It would no longer be a toy. It would no longer be something for its own sake, just to bring joy and fun to life.

She placed it on the ground, by now the same ground on which this little girl had tread, and wheeled it along. It didn’t exactly wheel, but she teared up at it’s thought. A smile passing her face, tears collected in her eyes, and then overflowed onto the toy now cradled in her lap as she looked at it imagining this girl and her brunette hair, smilingly running around with this wheeled bull, waving to people who had long outgrown their wheeled bulls.

She sat for a long while, looking at the sky which had faded from blue to yellow, yellow to fiery orange, and from fiery orange to black. There was thousands of stars out. It was a quiet night, not many bugs to make noise.

She saw a tree in the distance. It was quite a ways outside the dig site. Shady and pleasant, sometimes children for a nearby village sat there eating some snacks while watching the dig, it seemed to be a place where people rested. Where one took shelter from the world that moved too fast outside.

It seemed to be a good place to rest.

Outside the city, and outside her dig site, it was a place where no one would be paying attention.

She looked again at the toy in her lap. It had belonged to someone once. How long can the scientific distance be maintained? For how long can people just catalog finds and materials and use it to recreate an image dryly for some periodical or other? How long can people be objects?

She looked at her plate, still sitting, covered, to the side of her work. She uncovered it, left the scraps for the animals which would certainly conduct their own study of the excavation after she had left. The plate and napkin were thrown in a composting bin set up for their waste, and she walked out to a small tent and grabbed a large shovel.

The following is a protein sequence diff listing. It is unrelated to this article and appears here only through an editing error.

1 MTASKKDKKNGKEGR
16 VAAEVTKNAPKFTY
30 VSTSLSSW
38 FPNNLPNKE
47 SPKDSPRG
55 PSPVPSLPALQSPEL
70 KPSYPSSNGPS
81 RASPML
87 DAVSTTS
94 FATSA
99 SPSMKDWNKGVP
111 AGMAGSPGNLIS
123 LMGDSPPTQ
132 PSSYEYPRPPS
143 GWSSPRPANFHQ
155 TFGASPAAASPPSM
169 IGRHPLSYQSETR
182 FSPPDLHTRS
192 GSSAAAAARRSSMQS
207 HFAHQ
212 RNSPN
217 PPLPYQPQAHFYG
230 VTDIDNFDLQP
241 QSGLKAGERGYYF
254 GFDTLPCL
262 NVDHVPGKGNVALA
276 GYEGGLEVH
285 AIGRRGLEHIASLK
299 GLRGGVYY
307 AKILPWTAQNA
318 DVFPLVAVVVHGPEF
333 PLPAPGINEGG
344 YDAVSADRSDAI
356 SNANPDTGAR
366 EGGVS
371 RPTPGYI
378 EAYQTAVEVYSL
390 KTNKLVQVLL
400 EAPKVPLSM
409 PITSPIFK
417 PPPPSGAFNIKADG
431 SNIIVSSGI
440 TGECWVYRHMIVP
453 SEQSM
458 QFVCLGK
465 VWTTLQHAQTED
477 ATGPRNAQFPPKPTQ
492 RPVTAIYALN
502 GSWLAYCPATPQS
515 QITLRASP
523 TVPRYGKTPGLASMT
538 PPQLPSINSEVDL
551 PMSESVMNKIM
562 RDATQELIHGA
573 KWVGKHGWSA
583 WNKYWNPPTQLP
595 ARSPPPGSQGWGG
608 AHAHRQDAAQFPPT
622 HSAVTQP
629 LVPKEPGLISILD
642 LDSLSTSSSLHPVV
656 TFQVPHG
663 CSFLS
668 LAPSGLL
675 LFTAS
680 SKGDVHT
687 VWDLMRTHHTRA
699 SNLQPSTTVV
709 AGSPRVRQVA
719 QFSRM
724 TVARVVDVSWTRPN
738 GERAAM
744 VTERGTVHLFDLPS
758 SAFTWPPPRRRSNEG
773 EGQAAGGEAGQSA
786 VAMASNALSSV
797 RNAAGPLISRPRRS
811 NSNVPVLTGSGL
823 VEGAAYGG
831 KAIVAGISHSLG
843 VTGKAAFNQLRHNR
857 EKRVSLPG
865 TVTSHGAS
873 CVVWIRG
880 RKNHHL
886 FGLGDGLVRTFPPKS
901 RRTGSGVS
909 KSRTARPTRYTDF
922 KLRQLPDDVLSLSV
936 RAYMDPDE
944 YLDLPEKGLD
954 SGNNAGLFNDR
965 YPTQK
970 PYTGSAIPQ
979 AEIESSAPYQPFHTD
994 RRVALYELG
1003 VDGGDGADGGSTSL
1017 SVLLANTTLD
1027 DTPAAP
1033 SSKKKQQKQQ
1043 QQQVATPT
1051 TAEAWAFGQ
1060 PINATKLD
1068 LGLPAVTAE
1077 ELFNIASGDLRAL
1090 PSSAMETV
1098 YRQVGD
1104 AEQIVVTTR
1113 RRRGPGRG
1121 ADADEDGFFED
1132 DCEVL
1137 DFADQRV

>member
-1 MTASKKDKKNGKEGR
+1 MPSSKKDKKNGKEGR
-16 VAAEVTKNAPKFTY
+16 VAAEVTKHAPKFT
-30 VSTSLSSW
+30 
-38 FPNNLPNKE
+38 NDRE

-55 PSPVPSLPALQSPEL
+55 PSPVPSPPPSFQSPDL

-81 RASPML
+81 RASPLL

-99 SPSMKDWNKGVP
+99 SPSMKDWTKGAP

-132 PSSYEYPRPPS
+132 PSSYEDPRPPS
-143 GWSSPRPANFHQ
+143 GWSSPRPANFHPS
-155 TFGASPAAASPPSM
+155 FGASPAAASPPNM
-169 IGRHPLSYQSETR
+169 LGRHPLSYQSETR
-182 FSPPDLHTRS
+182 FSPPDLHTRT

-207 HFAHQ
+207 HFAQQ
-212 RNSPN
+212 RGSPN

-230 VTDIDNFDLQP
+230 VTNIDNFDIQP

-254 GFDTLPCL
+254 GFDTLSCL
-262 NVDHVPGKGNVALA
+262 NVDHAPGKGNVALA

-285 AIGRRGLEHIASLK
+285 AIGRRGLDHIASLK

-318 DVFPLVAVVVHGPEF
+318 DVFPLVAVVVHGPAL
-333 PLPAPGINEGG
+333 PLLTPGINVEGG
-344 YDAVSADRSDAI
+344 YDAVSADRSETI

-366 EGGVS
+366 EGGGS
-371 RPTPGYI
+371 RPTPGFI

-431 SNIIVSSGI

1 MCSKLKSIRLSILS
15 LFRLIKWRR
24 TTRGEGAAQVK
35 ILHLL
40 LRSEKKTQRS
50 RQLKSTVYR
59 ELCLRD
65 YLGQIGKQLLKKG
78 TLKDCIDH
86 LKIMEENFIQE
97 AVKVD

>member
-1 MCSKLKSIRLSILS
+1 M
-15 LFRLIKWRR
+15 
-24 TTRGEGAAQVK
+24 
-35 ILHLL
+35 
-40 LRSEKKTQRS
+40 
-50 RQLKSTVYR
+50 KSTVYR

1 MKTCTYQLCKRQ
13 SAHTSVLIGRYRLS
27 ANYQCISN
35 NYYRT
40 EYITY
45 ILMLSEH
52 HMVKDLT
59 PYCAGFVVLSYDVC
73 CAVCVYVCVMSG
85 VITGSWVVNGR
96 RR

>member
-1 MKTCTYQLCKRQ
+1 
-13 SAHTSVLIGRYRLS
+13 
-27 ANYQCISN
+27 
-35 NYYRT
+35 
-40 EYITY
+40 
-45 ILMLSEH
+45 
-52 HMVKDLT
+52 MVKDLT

It was placed by the tree and she walked back to grab the little girl’s toy. The tears had now become spots of dark color and she smiled as she thought about it being left out in a storm by accident, or being caught in a water fight.

From her pocket she took out a white handkerchief. It wasn’t very large, but it was enough to tie around the toy, shrouding it just enough.

She walked over to the tree and dug a hole. It may have been about one thousand years late, but it was deep enough for her.

She laid the toy in there, giving one of the freer rolling wheels a turn, and then started covering it back up. It would continue being a toy, just an object of fun. No one would really notice the hole as it would be just trampled brown after lunch like much of what surrounded it.

Samantha then took a look at the sky. It expanded out in front of her. She imagined the millions of people who have ever looked up at the sky, and the circumstances that lead them to looking. She imagined a sailor navigating waters by night, and a hunter waiting for the moon to appear so that he could make it back to his family with food caught too late and too far from home. She thought of the urban child looking up for some relief from the noise of the city, as the noise doesn’t reach the empty space overhead. She thought about herself, looking up as if to see the sky was to see all those who had ever seen it with her.

She walked back to her light and took out her notebook. It had been lying next to her in case any notes needed to be taken while digging. She tore a page from its spiral binding and wrote a quick note. She let her colleagues know that she had finished that area and they could move on. Also that she would not be back the next day.

She left it in a suitably conspicuous place and then turned her lamp off to leave.

The next day, she was sitting in an open air café. She saw some children playing in the street, kicking a soccer ball around, and she smiled at the mother who was watching with amusement. The mother smiled back, and, though Samantha didn’t speak with anyone, she felt a part of the world. 


One thought on “Best Left to Dust

  1. Sheridan; very lovely. I love how you play with the colors to tune the mood! Your writing is gentle and transparently romantic with your ideas 🙂 I’m no writing expert, but one of the writer instructors I studied under in college had this mantra “Show, don’t tell.” She had us do a lot of exercises where we’d write full works using no explanation of characters other than writing physical actions/ or narrative stories that “showed” what we were trying to say about a character. Of course it’s hard to cut out the omniponent voice all together, but I definintely saw improvement in my own writing from those exercises!

    I enjoyed reading your work, and I look forward to reading more!